By: Blonde Two

We’ve all been out walking in the rain but it can be easy to forget exactly what driving wet wind can do to waterproof gear, energy levels and moral. Worth bearing in mind if you’re planning a day outside.

Of course there’s rain, and there’s rain. Like the Scandinavians and their snow, we should perhaps consider having a few more words for our wet stuff. After all we have plenty of it.

Grey days in Devon

Down here in Devon we get a lot of all-day-grey rain. It doesn’t do anything exciting, just hangs around making the day look miserable. Until you go out in it that is. A bimble in all-day-grey rain is a bit like wandering around inside a cloud. There’s more light in there than you might expect, and although the experience leaves you damp, well you don’t notice it if you walk fast enough. Here are our five ways to enjoy being outside in the rain.

This Wales is wet

Just once in a while however most walkers experience what I like to call epic rain. More often than not, this happens in Wales (sorry Wales). Of course, most walks in Wales are worth any amount of drenching, which is why we all head back as often as we can. There are reasons the wild Welsh scenery is so green and rugged, and most of those are related in some way to water.

But which rain were you out in?

It’s a puzzle; how do you know exactly which level of rain you’ve experienced? You could count weather forecast raindrops but they usually only go up to two. Does a bit of mud, and a wet hat constitute epic rain? Or do you need to come home with dripping hair to have achieved that meteorological height?

Earlier this month my sister Ali and I visited the Cambrian Mountains. We were walking a section of the Glyndwr’s Way National Trail. We’ve visited together before for a camper van adventure, and thought we’d had epic rain then. It was pretty bad. So bad in fact that three of us ended up squashing into a camper van that is quite cosy with two.

We had been wrong to call that rain epic though! This year’s walk (you’d think we’d learn not to visit in January) was the wet walk to end all wet walks. The only way we could have arrived at our bunkhouse more soaked would have been to take a swim, fully clad, in the beautiful (but quite scarily wild) Glaslyn. Actually to be honest, after ten minutes, a dip in the lake wouldn’t have made a jot of difference to our wetness levels.

A great day out in the Welsh rain

If that doesn’t sound like a great day out to you, please allow me to correct your opinion. As it turns out epic rain can give you epic experiences. In fact my suggestion is that there may in fact be a correlation between rain levels and sense of achievement.

But perhaps only if you have a warm welcome at a cosy bunkhouse to walk towards. 

Which we did of course. In fact the welcome from Sarah and Darren at Hafren Forest Bunkhouse was so warm that within minutes of us dripping onto their doorstep, our gear was hung up to dry, our boots were stuffed with newspaper, and we were sipping hot tea, munching on Welsh cakes, and saying ‘hello’ to Maisy the dog. It was a lot like coming home to mum and dad after a childhood day playing outside.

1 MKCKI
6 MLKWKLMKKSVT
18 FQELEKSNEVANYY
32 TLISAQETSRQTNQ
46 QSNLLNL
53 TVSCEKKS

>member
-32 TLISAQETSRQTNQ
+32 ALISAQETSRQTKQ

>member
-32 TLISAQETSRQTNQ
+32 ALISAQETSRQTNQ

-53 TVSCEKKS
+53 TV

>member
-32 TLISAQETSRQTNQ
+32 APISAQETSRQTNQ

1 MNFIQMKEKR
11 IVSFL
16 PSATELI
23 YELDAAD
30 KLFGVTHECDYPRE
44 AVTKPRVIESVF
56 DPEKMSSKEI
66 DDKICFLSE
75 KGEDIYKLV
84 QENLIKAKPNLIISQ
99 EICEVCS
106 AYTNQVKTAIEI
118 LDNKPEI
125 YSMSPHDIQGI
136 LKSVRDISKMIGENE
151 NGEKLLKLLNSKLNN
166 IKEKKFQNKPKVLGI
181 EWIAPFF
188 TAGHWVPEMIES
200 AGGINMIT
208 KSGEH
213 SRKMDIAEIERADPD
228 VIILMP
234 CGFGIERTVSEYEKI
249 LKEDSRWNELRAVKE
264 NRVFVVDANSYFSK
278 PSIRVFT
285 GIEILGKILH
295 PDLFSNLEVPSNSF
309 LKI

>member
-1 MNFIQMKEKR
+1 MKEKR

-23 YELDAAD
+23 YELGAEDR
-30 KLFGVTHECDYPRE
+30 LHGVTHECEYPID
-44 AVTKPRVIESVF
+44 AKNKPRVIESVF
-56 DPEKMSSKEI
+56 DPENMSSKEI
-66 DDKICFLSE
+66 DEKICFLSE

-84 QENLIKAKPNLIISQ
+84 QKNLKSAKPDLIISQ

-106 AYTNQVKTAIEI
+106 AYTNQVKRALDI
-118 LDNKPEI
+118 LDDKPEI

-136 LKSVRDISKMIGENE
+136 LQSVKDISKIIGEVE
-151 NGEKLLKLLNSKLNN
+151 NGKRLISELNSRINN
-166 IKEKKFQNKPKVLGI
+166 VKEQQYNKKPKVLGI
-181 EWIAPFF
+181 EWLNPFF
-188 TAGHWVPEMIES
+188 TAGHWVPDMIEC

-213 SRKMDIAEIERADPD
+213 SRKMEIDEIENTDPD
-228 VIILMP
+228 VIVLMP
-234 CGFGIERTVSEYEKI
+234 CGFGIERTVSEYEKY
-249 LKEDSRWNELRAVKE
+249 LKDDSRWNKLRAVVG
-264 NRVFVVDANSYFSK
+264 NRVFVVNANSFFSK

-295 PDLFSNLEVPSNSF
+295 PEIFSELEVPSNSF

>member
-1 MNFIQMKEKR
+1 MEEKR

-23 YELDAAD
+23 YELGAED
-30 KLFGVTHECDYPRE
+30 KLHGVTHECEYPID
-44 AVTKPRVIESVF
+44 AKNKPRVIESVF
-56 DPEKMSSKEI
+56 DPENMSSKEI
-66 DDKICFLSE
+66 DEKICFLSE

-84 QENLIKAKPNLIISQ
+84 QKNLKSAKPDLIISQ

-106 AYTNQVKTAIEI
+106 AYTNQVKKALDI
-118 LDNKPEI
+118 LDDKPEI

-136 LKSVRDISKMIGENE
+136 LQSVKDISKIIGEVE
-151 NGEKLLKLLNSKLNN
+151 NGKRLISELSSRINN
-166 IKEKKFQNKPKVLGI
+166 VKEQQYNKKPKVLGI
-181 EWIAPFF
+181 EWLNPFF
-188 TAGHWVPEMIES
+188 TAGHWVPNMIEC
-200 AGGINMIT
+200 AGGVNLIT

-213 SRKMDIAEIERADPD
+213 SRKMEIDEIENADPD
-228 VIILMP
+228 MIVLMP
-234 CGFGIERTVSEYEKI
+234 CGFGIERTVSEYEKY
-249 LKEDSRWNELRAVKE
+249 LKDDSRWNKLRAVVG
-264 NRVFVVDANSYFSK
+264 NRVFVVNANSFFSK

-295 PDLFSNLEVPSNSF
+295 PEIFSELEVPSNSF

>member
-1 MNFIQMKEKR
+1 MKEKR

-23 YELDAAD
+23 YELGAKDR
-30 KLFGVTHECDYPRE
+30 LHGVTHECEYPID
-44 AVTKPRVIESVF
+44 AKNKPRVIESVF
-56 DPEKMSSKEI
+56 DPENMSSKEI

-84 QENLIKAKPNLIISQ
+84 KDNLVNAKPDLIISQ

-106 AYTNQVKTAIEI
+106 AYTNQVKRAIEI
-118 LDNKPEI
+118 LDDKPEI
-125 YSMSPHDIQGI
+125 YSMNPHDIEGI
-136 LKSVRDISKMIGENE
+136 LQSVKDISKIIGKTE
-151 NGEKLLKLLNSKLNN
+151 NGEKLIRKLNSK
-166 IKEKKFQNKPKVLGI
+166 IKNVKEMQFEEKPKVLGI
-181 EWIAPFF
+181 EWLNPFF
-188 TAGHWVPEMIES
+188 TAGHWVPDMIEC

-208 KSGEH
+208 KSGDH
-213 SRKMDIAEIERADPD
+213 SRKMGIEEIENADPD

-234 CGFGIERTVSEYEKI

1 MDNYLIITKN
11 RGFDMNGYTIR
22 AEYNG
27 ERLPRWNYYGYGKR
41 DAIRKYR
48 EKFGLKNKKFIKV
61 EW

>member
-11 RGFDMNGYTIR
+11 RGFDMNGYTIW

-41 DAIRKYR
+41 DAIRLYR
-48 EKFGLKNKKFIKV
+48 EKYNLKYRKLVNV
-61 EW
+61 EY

How do you know when you’ve experienced epic rain?

You’ll probably notice next time you go out on a rainy walk but just in case you want to rate your rain levels against the epic scale, we have a few pointers for you. Even in great outdoor gear, you know when you’re out in epic rain when…

  1. Your knickers are soaked within ten minutes
  2. You’ve crossed a cattle grid that’s at least a foot underwater
  3. All last year’s gentle paths have turned to raging rivers
  4. Your face has lost a layer of skin to the sideways rain blast
  5. Your steep downhill path looks exactly the same as the waterfall below it
  6. You’re tempted to swim along your track
  7. You cheer at faint sky shadows just in case they are the sun
  8. Your bladder is aching because you can’t face exposing your buttocks
  9. You have mud smeared up beyond your knees
  10. The cold water sloshing around your boots tells you whether you’re walking up or downhill

Here’s a little rainy day secret

You would think that the epic rain experience described above would have sunk our sense of humour. But it didn’t. Ali and I were so thrilled to be out, battling the hills and the elements on our own, that we both want to go back again as soon as possible. In fact we continued walking the next day. Not so much rain then, but there were those hailstorms to deal with!

Diolch yn fawr Cymru. Once again you’ve been epic!!


Does it rain in Wales more than it does in England?

Tuesday’s Ten – Things to take camping and walking in Wales